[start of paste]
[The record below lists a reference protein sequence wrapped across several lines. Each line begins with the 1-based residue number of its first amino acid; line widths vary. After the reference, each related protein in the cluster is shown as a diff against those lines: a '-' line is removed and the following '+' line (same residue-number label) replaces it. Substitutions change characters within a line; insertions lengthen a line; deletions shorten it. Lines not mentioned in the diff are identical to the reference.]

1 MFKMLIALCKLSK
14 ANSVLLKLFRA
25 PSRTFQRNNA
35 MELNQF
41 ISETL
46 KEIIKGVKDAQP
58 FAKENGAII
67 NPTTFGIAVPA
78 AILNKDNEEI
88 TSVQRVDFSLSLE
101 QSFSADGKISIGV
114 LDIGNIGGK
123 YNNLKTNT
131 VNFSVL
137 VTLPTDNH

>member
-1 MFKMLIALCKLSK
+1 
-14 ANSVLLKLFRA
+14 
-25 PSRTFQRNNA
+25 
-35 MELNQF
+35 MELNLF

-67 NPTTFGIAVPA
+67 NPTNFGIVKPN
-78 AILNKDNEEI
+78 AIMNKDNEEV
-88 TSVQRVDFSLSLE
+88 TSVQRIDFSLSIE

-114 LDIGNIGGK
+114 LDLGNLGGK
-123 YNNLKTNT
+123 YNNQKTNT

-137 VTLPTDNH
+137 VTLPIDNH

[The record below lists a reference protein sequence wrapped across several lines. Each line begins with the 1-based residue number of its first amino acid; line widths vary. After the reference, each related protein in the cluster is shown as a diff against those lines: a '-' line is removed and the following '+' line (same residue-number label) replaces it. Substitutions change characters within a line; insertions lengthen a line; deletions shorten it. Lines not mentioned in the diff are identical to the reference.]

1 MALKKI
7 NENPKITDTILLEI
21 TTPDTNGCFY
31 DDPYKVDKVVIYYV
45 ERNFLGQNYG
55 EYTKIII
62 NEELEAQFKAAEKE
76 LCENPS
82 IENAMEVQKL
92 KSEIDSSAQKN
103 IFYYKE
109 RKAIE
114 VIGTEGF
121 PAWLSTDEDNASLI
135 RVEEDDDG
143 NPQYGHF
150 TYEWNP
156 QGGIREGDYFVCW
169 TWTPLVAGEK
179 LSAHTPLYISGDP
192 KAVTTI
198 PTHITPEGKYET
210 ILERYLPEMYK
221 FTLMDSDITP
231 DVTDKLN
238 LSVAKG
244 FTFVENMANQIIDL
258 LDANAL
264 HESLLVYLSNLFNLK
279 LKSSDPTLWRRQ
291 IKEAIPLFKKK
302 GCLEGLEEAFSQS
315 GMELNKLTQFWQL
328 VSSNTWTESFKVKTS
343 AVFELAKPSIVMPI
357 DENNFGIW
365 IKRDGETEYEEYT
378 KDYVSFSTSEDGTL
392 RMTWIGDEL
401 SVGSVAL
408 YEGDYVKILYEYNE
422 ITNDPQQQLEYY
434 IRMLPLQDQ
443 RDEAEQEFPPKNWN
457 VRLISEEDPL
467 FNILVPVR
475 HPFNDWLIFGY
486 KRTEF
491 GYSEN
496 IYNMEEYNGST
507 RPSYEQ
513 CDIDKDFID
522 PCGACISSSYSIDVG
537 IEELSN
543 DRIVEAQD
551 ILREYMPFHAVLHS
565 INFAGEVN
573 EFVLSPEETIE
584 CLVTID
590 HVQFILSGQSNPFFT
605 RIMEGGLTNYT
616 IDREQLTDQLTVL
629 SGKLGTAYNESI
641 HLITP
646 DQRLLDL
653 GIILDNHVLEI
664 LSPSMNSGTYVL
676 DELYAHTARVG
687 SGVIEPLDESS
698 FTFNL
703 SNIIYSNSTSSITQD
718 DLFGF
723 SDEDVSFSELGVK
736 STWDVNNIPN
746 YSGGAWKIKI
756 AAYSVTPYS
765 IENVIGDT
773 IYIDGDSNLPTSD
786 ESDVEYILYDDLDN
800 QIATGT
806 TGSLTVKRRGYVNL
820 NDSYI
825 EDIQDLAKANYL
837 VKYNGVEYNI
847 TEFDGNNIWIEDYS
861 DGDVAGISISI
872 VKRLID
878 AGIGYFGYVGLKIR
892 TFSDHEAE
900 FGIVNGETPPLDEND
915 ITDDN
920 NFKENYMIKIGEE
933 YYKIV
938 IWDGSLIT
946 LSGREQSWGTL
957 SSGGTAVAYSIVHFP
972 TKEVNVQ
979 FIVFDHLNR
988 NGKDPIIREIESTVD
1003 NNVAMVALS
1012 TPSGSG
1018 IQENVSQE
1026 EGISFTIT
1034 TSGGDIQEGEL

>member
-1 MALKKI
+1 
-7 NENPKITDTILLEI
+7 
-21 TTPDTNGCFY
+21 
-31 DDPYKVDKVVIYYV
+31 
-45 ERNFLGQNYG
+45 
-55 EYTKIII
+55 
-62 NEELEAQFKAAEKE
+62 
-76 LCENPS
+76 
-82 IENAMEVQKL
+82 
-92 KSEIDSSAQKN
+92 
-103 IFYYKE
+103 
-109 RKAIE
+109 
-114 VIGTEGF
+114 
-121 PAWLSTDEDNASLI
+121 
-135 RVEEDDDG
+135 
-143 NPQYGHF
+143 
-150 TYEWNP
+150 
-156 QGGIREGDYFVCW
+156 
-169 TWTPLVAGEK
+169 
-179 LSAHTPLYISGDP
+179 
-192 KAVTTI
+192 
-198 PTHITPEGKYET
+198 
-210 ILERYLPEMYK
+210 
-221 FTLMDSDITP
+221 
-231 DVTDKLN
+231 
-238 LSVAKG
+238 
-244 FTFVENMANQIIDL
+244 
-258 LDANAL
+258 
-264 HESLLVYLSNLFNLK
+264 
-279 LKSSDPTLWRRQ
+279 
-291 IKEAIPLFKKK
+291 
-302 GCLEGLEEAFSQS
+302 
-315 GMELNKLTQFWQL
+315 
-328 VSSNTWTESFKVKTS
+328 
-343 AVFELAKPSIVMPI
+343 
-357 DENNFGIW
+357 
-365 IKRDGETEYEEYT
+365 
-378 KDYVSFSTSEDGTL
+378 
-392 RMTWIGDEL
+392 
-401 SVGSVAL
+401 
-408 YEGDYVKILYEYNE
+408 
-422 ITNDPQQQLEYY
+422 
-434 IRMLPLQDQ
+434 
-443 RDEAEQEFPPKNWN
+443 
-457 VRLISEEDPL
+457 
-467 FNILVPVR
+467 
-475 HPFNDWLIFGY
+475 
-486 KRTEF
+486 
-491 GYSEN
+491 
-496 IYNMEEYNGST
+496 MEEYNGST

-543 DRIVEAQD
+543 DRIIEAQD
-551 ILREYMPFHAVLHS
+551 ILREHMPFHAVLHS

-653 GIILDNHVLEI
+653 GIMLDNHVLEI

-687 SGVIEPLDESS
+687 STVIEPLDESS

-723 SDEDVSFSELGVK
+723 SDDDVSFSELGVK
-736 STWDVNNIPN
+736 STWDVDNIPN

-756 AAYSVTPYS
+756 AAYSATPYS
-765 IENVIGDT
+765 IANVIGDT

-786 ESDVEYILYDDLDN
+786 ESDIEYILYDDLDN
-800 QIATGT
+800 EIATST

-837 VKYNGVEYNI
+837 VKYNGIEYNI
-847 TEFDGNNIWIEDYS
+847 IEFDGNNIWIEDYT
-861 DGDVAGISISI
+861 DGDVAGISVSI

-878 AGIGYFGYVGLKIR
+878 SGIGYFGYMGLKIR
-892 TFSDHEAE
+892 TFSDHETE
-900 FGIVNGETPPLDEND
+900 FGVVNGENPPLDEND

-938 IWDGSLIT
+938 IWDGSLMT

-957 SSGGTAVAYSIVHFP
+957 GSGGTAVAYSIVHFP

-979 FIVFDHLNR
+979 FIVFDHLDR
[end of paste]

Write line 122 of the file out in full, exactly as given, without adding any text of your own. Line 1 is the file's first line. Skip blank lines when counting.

837 VKYNGVEYNI